Now is not the time for the dominant logic surrounding managing and leading to prevail. That’s how we got here, and “here” isn’t so great. It’s time to break and replace the old rules of managing and leading.
It’s essential we find better ways to inspire, motivate, and engage great people who want to make a difference in our organizations. To do this, we need to kick a lot of old, bad practices to the curb and replace them with techniques designed to draw the best out of people. We need to think differently.
Getting This Right is Personal
In 1,000+ hours of coaching and leading workshops every year, I learn about the frustrations good people have with bad management practices and lousy managers holding back innovation, collaboration, and team and individual achievement.
While I would like to metaphorically shake top leaders and challenge them to open their eyes to these lousy practices in the messy middle of their organizations and do something about it, that’s mostly not practical. Top leaders tend to hold a narrow, naive viewpoint about how work moves forward and how those charged with managing and leading are fulfilling their roles.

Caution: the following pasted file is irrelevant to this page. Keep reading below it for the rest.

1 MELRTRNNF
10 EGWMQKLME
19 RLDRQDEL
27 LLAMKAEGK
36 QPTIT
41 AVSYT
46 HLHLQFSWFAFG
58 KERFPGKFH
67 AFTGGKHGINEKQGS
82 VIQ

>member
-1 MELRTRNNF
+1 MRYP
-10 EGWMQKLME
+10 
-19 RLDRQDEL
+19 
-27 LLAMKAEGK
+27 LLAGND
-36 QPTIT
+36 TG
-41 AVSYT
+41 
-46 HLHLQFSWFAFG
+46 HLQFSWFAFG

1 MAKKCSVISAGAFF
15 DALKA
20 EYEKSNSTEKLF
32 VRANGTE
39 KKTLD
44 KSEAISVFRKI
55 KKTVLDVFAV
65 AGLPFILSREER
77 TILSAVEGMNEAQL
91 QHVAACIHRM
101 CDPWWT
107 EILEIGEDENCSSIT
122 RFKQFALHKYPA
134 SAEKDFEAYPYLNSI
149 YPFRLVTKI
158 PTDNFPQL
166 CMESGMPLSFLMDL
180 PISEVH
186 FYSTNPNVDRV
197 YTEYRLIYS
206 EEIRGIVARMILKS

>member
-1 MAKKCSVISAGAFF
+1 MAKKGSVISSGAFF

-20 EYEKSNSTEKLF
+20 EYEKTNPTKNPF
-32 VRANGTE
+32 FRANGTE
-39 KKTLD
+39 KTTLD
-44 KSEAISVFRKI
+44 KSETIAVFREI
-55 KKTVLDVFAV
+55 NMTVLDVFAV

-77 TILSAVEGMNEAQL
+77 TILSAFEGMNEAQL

Note: I’ve been there and I know how easy it is to get caught in the echo chamber of top management dialog and issues and lose track of the work that keeps things moving day in and day out.
This rarefied air viewpoint held by top leaders must change, yet the real revolution can and will happen closer to where the work takes place.
Frontline and middle managers have more agency than they perceive in making positive changes in leadership and management practices.
Here’s a list of areas to focus on immediately. If you happen to be in top management, find ways to help everyone else challenge convention and bring the practices essential for organizational leveling up to life.
12 Starter Areas Where It Pays to Think and Act Differently
1. Stop relying on open-door communication practices.
Instead, learn to flex to the communication needs of your team members and meet them on their terms.
2. Jettison the horrendous approaches we use for goal setting.